Believe in Second Chances

I had a friend tell me recently that part of having faith and trusting God is about believing in our prayers. I have been praying hard every day for what seems to be forever, and I have felt as if I am on the cusp of something. I had an opportunity to reveal my heart, and I can only hope and pray it made a positive impact.

I’ve noticed one thing throughout this struggle: my heart has not changed. Inspired by this realization, I wrote a poem: Second Chances.

I encourage you to remember we all change and grow, and that we deserve for others to make the decision if they want to know the “new” us. If they say yes, give them that opportunity because, chances are, they have also grown and changed. Second chances can be scary, especially because we aren’t sure what is going to come of them. But we have to step out in faith.

What second chances do you need to give?


Ever since I can remember, my peers have called me innocent. And I don’t mean in the sense that one is either innocent or guilty. I mean in the “you’re so innocent, you’re stupid” connotation. The only person who had ever said it in even a remotely loving way was my husband. When he said it, it was usually followed by a kiss on the head or cheek.

As an only child, I was sheltered in some senses. My parents did not see a need to worry me unnecessarily about world events I wouldn’t understand anyway, unless I came to them worried. On the other hand, because of this status of only child, I was around adults more, and I was privileged with knowing and understanding more information quicker than my peers. That information, though, was usually not something important to my age group. Instead, I began early to understand appropriate speaking times, conversation skills, listening and feedback, observation…Basically, all the things I ended up going to college for.

I was also taught to never stop learning. To question. To be creative. To have childlike wonder and childlike faith. And sometimes those things are considered innocent and naive.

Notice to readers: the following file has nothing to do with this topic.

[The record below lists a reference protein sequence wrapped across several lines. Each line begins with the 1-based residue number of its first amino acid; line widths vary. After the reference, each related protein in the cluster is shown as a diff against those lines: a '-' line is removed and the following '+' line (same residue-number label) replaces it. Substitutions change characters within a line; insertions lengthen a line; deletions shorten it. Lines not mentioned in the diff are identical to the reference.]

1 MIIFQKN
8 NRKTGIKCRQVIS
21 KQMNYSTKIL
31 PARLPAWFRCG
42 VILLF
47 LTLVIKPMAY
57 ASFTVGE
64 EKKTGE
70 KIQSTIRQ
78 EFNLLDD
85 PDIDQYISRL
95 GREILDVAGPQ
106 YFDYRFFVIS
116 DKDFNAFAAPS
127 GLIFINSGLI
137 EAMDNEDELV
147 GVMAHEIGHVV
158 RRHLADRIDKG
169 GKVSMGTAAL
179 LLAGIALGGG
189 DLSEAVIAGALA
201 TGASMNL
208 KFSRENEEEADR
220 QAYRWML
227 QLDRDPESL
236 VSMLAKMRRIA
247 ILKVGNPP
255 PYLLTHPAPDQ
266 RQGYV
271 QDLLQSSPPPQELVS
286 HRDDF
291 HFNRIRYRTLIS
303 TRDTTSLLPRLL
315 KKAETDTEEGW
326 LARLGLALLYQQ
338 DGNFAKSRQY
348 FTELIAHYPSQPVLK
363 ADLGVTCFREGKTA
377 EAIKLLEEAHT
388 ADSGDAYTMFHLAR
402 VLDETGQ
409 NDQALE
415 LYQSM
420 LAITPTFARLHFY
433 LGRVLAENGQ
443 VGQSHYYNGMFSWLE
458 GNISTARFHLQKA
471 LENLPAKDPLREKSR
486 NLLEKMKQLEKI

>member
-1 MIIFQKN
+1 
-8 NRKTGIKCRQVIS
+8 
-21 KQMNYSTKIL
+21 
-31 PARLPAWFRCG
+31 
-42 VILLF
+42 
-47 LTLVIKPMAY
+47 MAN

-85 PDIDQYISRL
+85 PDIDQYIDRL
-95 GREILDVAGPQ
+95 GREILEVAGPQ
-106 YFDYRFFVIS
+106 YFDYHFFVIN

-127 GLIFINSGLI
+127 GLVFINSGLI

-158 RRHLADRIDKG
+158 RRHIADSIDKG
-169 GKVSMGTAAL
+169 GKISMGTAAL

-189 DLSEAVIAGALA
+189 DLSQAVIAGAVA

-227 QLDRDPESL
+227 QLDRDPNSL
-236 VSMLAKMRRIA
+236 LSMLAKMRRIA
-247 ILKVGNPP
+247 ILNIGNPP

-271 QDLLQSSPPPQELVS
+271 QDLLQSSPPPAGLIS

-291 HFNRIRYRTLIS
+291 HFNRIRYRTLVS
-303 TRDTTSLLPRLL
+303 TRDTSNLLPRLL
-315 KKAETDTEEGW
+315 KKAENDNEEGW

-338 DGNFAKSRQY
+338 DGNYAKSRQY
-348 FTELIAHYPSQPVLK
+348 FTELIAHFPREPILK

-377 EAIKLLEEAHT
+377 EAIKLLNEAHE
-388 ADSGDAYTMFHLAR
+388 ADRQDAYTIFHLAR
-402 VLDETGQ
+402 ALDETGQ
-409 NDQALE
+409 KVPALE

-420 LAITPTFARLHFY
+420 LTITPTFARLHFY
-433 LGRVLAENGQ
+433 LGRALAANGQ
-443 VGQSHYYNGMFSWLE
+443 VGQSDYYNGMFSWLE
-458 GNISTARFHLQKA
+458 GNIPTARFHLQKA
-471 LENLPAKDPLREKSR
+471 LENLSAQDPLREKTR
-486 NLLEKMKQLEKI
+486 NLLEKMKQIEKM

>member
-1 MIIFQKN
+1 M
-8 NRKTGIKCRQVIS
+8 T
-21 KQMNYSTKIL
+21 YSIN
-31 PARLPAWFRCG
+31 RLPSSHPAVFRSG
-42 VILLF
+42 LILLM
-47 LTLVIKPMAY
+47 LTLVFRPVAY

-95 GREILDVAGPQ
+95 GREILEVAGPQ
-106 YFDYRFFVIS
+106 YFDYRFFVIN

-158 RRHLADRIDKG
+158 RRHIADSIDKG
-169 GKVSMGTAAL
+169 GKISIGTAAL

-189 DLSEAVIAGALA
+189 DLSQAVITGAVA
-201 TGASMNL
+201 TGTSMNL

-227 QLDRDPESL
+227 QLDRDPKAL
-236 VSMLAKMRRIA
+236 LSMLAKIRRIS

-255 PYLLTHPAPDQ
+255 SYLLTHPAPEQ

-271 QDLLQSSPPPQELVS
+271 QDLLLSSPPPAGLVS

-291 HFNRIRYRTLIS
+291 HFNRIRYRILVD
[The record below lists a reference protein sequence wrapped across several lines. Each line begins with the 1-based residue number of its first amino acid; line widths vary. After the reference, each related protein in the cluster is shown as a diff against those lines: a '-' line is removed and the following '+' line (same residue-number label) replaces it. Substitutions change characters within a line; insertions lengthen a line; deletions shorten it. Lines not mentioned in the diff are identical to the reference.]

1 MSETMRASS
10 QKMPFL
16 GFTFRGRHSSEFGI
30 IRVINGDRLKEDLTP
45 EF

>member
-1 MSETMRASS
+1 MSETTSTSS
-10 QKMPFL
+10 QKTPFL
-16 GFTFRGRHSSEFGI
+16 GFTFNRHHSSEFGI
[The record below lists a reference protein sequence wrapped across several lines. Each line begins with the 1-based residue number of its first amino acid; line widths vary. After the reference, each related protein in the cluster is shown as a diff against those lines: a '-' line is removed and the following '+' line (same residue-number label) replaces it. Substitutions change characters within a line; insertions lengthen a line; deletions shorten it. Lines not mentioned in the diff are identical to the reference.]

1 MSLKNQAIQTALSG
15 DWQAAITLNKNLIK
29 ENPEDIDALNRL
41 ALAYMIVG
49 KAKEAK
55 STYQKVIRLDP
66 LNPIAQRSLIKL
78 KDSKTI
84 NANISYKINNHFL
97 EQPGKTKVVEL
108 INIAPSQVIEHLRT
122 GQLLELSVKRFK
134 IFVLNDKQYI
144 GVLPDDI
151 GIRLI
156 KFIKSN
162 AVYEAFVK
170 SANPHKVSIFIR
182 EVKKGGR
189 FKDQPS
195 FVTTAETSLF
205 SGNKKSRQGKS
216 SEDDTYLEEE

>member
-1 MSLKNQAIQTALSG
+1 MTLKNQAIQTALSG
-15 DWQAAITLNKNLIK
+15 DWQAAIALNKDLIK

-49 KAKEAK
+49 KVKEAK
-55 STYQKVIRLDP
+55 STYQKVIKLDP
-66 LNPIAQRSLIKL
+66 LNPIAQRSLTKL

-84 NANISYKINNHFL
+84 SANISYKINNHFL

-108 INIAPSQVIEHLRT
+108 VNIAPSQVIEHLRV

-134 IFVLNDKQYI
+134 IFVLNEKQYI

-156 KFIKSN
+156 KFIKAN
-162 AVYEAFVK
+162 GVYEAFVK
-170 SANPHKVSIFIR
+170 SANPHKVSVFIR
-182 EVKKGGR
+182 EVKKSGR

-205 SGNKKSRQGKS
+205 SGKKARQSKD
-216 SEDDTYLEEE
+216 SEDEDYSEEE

As I’ve been partaking in therapy, it is something I have been forced to deal with, because it is something that has greatly affected the way I view myself. As a writer, my way to “deal” is to write. So, I wrote a poem.

As I’ve been learning about myself and doing things I enjoy, I have come to one conclusion: innocence is okay. After all, the things happening in this world suck sometimes, so maybe we need a bit more childlike wonder.

A Fear of Spiders

A necessary evil of having two (wonderful) kitties is the twice daily cleaning of the litter box.

As I was cleaning the litter box the other day, I came across a huge (uh…to me) spider, and I let out a scream before realizing no one is going to come to destroy the spider for me. I stared at this thing for a solid minute, panicking, trying to think of how to kill it.

In case you can’t tell, I have a huge fear of spiders. I don’t really know why other than that they look really creepy. Or maybe it was the weird story I heard about brown recluse spiders when I was a kid… Either way, I just don’t. Do. Spiders. So when I saw this spider, I just freaked. I instantly started thinking about how long it had been there, had the cats encountered it, had it hurt the cats, was it going to jump on me as I tried to kill it…? (I know, none of those are exactly sane thoughts.)

But it reminded me of how I’ve always begged my husband to kill the spiders. So I did what any writer does–I wrote about it. Specifically, I wrote a poem.

I am by no means over my fear of spiders. I would still rather not encounter them at all. But I’ve realized this is an opportunity to tackle things on my own, including my fears.

Thoughts on Hiking

As my sneaker takes the first step onto the rocky trail, I hear a refrain of Frost poetry in my head:

The woods are lovely, dark and deep,

But I have promises to keep,

And miles to go before I sleep,

And miles to go before I sleep.